• “Call Back Yesterday”: 8200
  • “The Gravity of the Crime”: 10,500

Total ST RPG count: 18,700

Total ST fiction count: 1,688,300 words

STAR TREK MAGAZINE ARTICLES

  •  “Points of Contention”: 1040
  •  “Catsuits are Irrelevant”: 1250
  • “Top 10 Villains #8: Shinzon”: 820
  • “Almost a Completely New Enterprise”: 800
  • “The Remaking of Star Trek“: 1350
  • “Vulcan Special: T’Pau”: 910
  • “The Ultimate Guide: Voyager Season 3″: 1170 (not counting episode guide)
  • “Star Trek 45s #11: Concerning Flight”: 1000

Total article count: about 8350 words

All told:

  •  Novels: 1,719,000 words
  • Short fiction: 385,100 words
  • RPG campaigns: 18,700 words
  • Nonfiction: 8350 words

Total fiction: 2,122,800 words

Total overall: 2,131,150 words

 

(And just a reminder — if you enjoy any of my books, please post reviews of them on Amazon or other sites where books are sold. The more reviews they have, the more notice they can attract.)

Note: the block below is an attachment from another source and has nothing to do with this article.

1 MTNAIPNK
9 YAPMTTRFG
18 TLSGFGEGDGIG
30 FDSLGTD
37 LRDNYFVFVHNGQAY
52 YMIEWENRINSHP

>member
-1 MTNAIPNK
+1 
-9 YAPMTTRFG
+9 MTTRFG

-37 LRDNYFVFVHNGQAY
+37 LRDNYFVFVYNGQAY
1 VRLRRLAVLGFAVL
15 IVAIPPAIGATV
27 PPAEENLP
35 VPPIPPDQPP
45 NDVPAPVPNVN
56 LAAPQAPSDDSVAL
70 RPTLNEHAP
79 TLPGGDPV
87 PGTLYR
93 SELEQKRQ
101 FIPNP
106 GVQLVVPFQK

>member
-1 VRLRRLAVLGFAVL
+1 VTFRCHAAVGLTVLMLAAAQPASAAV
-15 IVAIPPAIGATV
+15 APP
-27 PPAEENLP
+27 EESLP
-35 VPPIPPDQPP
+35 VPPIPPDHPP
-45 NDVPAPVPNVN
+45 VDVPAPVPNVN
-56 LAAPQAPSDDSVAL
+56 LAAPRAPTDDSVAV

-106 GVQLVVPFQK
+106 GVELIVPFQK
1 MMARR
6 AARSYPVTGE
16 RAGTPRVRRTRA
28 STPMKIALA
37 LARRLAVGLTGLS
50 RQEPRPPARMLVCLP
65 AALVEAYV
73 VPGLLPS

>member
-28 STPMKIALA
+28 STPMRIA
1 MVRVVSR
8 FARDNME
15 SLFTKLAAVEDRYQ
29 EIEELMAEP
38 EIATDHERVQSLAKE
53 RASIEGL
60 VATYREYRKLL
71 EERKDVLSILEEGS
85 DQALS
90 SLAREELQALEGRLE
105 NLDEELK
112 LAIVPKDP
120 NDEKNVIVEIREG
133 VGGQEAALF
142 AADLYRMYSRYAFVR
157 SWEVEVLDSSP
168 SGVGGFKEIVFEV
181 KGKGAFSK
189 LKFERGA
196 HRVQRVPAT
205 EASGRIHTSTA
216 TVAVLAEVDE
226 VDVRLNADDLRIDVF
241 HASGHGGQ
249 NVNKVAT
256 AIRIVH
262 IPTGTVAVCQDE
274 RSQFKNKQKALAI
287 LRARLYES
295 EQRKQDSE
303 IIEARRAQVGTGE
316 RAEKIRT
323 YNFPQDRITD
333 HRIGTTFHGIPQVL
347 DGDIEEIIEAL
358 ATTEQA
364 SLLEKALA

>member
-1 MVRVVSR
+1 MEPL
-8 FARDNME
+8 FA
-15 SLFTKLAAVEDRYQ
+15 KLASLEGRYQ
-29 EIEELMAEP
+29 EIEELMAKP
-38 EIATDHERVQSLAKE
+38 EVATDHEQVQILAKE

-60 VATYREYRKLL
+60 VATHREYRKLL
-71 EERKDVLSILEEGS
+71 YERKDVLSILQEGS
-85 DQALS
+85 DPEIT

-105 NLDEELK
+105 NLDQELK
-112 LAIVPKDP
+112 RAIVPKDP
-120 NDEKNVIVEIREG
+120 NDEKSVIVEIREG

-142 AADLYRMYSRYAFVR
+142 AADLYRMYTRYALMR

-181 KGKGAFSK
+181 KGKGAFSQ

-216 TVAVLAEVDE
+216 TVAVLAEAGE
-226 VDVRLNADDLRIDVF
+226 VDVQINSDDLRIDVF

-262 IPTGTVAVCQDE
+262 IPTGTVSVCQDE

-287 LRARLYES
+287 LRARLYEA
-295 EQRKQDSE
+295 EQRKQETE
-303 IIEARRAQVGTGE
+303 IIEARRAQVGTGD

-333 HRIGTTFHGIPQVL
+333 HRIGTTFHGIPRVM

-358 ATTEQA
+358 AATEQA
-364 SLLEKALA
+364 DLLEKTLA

Advertisements

Announcing CRIMES OF THE HUB, my second Hub book!

It’s time for my first new project announcement for 2019, for certain values of “new.” Fans who’ve followed my posts and notes about last year’s trilogy of Hub stories in Analog are aware that I wrote the three novelettes with an overall story arc, with an eye toward subsequently collecting them in a second e-book/print volume to follow up Hub Space: Tales from the Greater Galaxy. It took a couple of years to find a publisher for the first collection and get it put together, but since that relationship with Crossroad Press was already established, I’m able to get the second collection out much sooner after publication.